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    Author(s): Deborah Page-Dumroese
    Date: 2007
    Source: In: EcoReport. Missoula, MT: Bitterroot Ecosystem Management Research Project: 11.
    Publication Series: Miscellaneous Publication
    PDF: View PDF  (1.4 MB)

    Description

    Concern over changes in soil productivity due to forest management is often debated by forest managers and the public. One key element in the discussion is use of mechanized equipment (such as rubber-tired skidders, log forwarders, or tracked vehicles) to remove timber products from the forest. Part of the debate focuses on soil compaction, removal of nutrients when tree crowns are removed rather than left on the soil surface after harvest, length of time for soils to recover, and methods for monitoring. We have found that ultimately soil properties (texture, organic matter, and water content) determine the impact of harvesting or site preparation.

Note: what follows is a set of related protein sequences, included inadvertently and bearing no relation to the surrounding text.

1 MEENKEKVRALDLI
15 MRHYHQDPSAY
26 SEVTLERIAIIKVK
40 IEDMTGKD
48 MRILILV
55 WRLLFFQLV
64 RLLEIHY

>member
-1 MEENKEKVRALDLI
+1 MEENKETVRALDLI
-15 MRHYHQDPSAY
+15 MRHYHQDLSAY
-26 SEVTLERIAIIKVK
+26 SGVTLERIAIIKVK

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    • This article was written and prepared by U.S. Government employees on official time, and is therefore in the public domain.

    Citation

    Page-Dumroese, Deborah. 2007. Soil productivity and harvest operations. In: EcoReport. Missoula, MT: Bitterroot Ecosystem Management Research Project: 11.

    Keywords

    BEMRP, Bitterroot Ecosystem Management Research Project, soil productivity, forest management, mechanized equipment, timber products

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